Cashews are generally available in prepackaged containers as well as bulk bins. Just as with any other food that you may purchase in the bulk section, make sure that the bins containing the cashews are covered and that the store has a good product turnover so as to ensure its maximal freshness.
Whether purchasing cashews in bulk or in a packaged container, make sure that there is no evidence of moisture or insect damage and that they are not shriveled. If it is possible to smell the cashews, do so in order to ensure that they are not rancid.
Due to their high content of oleic acid, cashews are more stable than most other nuts but should still be stored in a tightly sealed container in the refrigerator, where they will keep for about six months, or in the freezer, where they will keep for about one year. Cashew butter should always be refrigerated once it is opened.
How to Enjoy Cashew
A Few Quick Serving Ideas
- Combining cashews with other nuts and dried fruits makes a healthy snack.
- Right before taking off the heat, add cashews to healthy sautéed vegetables.
Healthy sauté cashews with shrimp, basil and green beans for a delightful Thai inspired dish.
- Cashews with a little bit of maple syrup make a great topping for hot cereals.
- Add cashew butter to breakfast soy or rice milk shakes to up their protein content (a quarter-cup of cashews provides over 5 grams of protein) and give them a creamy nutty taste.
- In a saucepan over low-medium heat, mix cashew butter with some soy sauce, cayenne pepper, garlic, ginger and water to make a wonderful sauce for fish, vegetables, tofu or rice.
- To roast cashews at home, do so gently in a 160-170°F (about 75°C) oven for 15-20 minutes to preserve the healthy oils. For more on the effect of high heat roasting on nuts.
What Is a Cashew Nut?
The cashew, known botanically as Anacardium occidentale, is the seed of a tropical evergreen shrub related to mango, pistachio and poison ivy. Commercial growers cultivate cashews in warm, humid climates across the globe; Vietnam, Nigeria, India, Brazil, and Indonesia are among the top producers.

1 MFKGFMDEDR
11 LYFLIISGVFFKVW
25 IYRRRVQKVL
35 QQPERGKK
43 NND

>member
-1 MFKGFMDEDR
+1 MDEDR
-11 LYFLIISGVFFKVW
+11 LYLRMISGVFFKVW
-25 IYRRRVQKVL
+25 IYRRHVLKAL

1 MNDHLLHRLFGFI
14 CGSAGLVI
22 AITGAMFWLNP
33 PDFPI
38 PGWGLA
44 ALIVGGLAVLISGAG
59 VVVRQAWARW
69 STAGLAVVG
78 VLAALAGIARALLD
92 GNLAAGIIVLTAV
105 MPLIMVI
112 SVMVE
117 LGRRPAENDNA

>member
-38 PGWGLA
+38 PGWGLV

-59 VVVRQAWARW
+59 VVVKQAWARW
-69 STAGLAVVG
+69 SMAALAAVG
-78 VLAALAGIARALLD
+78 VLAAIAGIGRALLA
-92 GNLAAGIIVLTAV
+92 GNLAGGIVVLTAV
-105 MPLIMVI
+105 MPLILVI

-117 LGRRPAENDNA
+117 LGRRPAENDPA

- Origin: Cashew nuts come from cashew seeds.
- Storage: Airtight container in the freezer
- Shelf life: Frozen, up to one year
What Is a Cashew?
The seeds of most fruits grow within the flesh, but the cashew seed hangs from the bottom of a cashew apple, essentially a swollen stem. A hard shell with two layers encases the kidney-shaped cashew seed, which must be harvested by hand.
Between these two layers lurks the phenolic resin urushiol, which is the same substance that causes the blistering rash seen after contact with poison ivy and poison oak.
The shelling process removes this substance, which is then used in the making of such products as varnish, insecticide, paint, and other industrial products. Because of the potential toxicity, cashews are never sold in the shell.
Fresh cashew apples taste delicious, but only growers and people living near cashew orchards will ever get to enjoy this fruit, as it is highly perishable. Cashew apples begin to ferment immediately after harvesting, and stay fresh no longer than 24 hours.
Highly prized in their growing locale, cashew apples can sometimes be found canned, in jams, or as the base of a liqueur. Commercial producers in Brazil and India package the juice for sale regionally. The cashew tree itself does not go to waste, as the wood is milled into lumber used to build shipping crates and boats.